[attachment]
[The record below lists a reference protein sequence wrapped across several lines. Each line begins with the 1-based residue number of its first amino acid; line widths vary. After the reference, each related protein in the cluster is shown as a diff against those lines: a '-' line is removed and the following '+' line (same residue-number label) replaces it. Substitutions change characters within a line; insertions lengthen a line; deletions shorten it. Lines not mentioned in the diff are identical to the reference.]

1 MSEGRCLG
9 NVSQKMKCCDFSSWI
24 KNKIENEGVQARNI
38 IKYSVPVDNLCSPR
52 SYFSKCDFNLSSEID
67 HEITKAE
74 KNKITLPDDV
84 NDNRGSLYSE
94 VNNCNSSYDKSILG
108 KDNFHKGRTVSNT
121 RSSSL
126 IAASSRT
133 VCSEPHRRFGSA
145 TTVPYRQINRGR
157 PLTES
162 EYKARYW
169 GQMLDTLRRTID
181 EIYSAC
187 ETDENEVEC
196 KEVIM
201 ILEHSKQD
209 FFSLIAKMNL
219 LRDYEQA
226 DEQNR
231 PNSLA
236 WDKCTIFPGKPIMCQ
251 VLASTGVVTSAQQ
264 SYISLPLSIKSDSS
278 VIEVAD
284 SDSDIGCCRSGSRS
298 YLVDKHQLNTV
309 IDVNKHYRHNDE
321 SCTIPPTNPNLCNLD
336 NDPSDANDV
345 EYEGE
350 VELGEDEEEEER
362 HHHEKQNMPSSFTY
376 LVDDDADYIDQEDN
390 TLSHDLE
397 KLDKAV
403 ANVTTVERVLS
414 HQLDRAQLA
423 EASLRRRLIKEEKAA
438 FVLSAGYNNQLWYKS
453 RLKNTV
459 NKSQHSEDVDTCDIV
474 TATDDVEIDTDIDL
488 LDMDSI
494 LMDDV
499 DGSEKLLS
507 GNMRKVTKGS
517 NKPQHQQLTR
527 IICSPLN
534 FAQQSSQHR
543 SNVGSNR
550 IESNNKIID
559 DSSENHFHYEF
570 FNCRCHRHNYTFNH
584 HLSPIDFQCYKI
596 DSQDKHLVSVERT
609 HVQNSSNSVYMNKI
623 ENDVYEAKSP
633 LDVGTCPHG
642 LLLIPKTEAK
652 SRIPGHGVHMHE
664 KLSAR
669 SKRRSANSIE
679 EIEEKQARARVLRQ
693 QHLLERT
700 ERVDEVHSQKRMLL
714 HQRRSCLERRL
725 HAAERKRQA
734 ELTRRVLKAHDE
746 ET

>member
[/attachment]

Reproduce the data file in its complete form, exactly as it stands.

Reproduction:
[The record below lists a reference protein sequence wrapped across several lines. Each line begins with the 1-based residue number of its first amino acid; line widths vary. After the reference, each related protein in the cluster is shown as a diff against those lines: a '-' line is removed and the following '+' line (same residue-number label) replaces it. Substitutions change characters within a line; insertions lengthen a line; deletions shorten it. Lines not mentioned in the diff are identical to the reference.]

1 MSEGRCLG
9 NVSQKMKCCDFSSWI
24 KNKIENEGVQARNI
38 IKYSVPVDNLCSPR
52 SYFSKCDFNLSSEID
67 HEITKAE
74 KNKITLPDDV
84 NDNRGSLYSE
94 VNNCNSSYDKSILG
108 KDNFHKGRTVSNT
121 RSSSL
126 IAASSRT
133 VCSEPHRRFGSA
145 TTVPYRQINRGR
157 PLTES
162 EYKARYW
169 GQMLDTLRRTID
181 EIYSAC
187 ETDENEVEC
196 KEVIM
201 ILEHSKQD
209 FFSLIAKMNL
219 LRDYEQA
226 DEQNR
231 PNSLA
236 WDKCTIFPGKPIMCQ
251 VLASTGVVTSAQQ
264 SYISLPLSIKSDSS
278 VIEVAD
284 SDSDIGCCRSGSRS
298 YLVDKHQLNTV
309 IDVNKHYRHNDE
321 SCTIPPTNPNLCNLD
336 NDPSDANDV
345 EYEGE
350 VELGEDEEEEER
362 HHHEKQNMPSSFTY
376 LVDDDADYIDQEDN
390 TLSHDLE
397 KLDKAV
403 ANVTTVERVLS
414 HQLDRAQLA
423 EASLRRRLIKEEKAA
438 FVLSAGYNNQLWYKS
453 RLKNTV
459 NKSQHSEDVDTCDIV
474 TATDDVEIDTDIDL
488 LDMDSI
494 LMDDV
499 DGSEKLLS
507 GNMRKVTKGS
517 NKPQHQQLTR
527 IICSPLN
534 FAQQSSQHR
543 SNVGSNR
550 IESNNKIID
559 DSSENHFHYEF
570 FNCRCHRHNYTFNH
584 HLSPIDFQCYKI
596 DSQDKHLVSVERT
609 HVQNSSNSVYMNKI
623 ENDVYEAKSP
633 LDVGTCPHG
642 LLLIPKTEAK
652 SRIPGHGVHMHE
664 KLSAR
669 SKRRSANSIE
679 EIEEKQARARVLRQ
693 QHLLERT
700 ERVDEVHSQKRMLL
714 HQRRSCLERRL
725 HAAERKRQA
734 ELTRRVLKAHDE
746 ET

>member